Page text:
The McCloud Limestone is a light bluish gray to gray, fine grained limestone. It is generally composed of 95% limestone and 5% chert (Albers and Robertson, 1961). Less than 1% of the limestone is dolomitic. The individual beds range from a few inches to up to 10 feet in thickness and contain layers of fossils ranging from 1 inch to as much as several feet in thickness. Demirmen and Harbaugh (1965) have divided the lithology of the McCloud Limestone into three major divisions: (1) the calcarenite division, (2) the pisolite division, and (3) the conglomerate division. They based these divisions upon the principal lithologic types occurring within the formation. The calcarenite division is the largest, extending throughout the length of the outcrop belt with a thickness ranging from less than 100 feet to approximately 2,000 feet. A calcarenitic limestone is one that is dominantly composed of detrital calcite particles of sand size. The pisolite division is isolated in the southern part of the outcrop belt; it ranges in thickness from 0 to 1,300 feet. This division is distinguished by the localized dominance of pisolites. Pisolites are small, spherical grains of calcium carbonate (2 to 10 millimeters in diameter) thought to be produced by a biochemical algalencrustation process. The conglomerate division is restricted to the northern part of the outcrop belt and ranges from 0 to approximately 1,300 feet in thickness. This division is characterized by cobbles and boulders of calcarenite contained in a matrix of calcarenite. These cobbles and boulders are thought to be older McCloud Limestone deposits that have been eroded, transported, and redeposited to form younger McCloud beds.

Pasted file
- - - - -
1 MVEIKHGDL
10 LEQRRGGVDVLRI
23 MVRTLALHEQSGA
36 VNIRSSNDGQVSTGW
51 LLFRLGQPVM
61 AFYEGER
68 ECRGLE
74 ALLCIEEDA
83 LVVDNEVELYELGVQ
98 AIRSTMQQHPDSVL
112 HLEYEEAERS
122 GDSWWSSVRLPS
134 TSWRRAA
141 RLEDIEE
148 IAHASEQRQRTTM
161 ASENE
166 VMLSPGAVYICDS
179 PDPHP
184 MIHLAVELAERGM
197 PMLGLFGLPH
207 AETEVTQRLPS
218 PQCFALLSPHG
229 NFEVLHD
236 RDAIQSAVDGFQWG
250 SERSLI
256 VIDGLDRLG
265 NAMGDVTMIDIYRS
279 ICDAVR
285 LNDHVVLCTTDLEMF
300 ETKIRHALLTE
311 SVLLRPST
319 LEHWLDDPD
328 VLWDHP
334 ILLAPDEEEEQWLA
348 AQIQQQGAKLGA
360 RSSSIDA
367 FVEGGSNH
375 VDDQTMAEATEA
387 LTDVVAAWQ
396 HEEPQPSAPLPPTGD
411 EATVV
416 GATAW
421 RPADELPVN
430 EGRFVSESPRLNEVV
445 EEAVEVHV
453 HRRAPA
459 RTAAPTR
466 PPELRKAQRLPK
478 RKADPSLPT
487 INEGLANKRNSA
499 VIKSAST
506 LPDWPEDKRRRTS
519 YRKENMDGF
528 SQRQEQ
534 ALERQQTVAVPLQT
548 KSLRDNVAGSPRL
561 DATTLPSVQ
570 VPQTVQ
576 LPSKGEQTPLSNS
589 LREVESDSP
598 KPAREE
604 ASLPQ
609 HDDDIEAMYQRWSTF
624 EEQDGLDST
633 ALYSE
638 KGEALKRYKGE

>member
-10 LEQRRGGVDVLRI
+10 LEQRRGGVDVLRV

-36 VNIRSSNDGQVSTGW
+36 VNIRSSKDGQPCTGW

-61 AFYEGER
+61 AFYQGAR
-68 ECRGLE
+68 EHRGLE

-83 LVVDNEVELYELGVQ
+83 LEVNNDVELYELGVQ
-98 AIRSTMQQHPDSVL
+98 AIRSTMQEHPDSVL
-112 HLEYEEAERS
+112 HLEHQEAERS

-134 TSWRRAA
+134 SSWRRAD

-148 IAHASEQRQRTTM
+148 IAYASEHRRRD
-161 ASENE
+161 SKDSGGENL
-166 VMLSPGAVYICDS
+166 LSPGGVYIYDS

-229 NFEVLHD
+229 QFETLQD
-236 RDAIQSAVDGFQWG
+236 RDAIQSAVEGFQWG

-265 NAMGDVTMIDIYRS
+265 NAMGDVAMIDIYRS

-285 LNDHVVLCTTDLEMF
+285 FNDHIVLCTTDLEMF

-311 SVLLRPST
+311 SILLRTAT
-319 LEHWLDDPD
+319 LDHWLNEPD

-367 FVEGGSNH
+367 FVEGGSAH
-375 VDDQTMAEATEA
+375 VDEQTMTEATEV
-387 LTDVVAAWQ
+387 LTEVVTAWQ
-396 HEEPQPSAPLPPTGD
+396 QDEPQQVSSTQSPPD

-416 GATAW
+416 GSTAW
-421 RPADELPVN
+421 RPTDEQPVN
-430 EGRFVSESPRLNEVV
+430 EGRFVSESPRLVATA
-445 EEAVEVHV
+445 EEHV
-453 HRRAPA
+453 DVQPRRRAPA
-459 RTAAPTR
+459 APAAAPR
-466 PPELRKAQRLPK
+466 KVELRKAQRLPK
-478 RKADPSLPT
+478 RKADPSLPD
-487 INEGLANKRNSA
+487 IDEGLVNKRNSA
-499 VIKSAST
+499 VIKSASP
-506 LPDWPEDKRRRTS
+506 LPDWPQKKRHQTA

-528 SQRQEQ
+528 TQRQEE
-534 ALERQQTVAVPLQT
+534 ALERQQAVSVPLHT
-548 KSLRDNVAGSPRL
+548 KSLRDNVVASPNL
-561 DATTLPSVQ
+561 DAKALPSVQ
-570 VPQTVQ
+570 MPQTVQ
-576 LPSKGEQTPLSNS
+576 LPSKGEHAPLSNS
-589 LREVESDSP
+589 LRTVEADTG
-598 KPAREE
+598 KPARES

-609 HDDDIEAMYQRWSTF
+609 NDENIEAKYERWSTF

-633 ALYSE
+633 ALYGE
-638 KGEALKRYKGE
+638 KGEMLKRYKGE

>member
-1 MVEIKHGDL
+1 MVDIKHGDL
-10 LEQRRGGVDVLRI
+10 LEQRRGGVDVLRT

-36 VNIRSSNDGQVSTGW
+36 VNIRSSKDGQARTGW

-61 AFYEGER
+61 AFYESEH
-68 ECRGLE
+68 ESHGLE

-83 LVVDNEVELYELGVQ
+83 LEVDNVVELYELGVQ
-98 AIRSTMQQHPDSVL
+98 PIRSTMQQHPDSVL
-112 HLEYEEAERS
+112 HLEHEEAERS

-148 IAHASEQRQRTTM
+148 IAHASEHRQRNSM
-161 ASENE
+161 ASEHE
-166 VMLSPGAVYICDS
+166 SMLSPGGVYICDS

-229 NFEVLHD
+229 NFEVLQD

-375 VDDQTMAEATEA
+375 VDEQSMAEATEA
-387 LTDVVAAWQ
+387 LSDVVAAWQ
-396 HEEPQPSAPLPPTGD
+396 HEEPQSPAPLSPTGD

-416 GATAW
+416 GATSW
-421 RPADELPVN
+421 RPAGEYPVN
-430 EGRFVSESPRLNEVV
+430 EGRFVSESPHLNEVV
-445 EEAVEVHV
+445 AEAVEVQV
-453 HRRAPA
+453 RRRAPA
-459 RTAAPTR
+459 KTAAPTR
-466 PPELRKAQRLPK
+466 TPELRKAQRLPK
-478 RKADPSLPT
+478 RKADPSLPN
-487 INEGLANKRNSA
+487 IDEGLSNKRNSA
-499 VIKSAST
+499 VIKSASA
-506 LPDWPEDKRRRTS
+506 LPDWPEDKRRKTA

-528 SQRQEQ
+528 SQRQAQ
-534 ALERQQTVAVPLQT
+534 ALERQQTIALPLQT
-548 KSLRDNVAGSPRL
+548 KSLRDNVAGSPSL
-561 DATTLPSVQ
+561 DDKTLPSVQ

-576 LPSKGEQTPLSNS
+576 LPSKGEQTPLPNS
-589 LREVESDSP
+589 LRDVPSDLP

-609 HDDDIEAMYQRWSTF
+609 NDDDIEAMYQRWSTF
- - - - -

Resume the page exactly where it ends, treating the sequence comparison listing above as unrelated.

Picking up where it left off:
References

  • Albers, J. P., and Robertson, J. F. (1961) Geology and ore deposits of east Shasta copper-zinc district, Shasta County, California, United States Geological Survey, Professional Paper 338: pp. 1-107.
  • Dimermen, J., and Harbaugh, J. W. (1965) Petrography and origin of Permian McCloud Limestone of northern California, Journal of Sedimentary Petrology, volume 35, number 1, pp. 136- 154.
  • Skinner, J. W., and Wilde, G. L. (1965) Permian biostratigraphy and fusulinid faunas of the Shasta Lake area, northern California, University of Kansas, Paleontological Contributions, Protozoa, volume 6, pp. 1-98.
  • Watkins, R. (1973) Carboniferous faunal associations and stratigraphy, Shasta County, northern California, American Association of Petroleum Geologists, Bulletin, volume 57, number 9, pp. 1743- 1764.
  • Wilson, Edward C. (1982) Wolfcampian rugose and tabulate corals (Coelenterata: Anthozoa) from the lower Permian McCloud Limestone of northern California, Contributions in Science, number 337, pp. 1-90.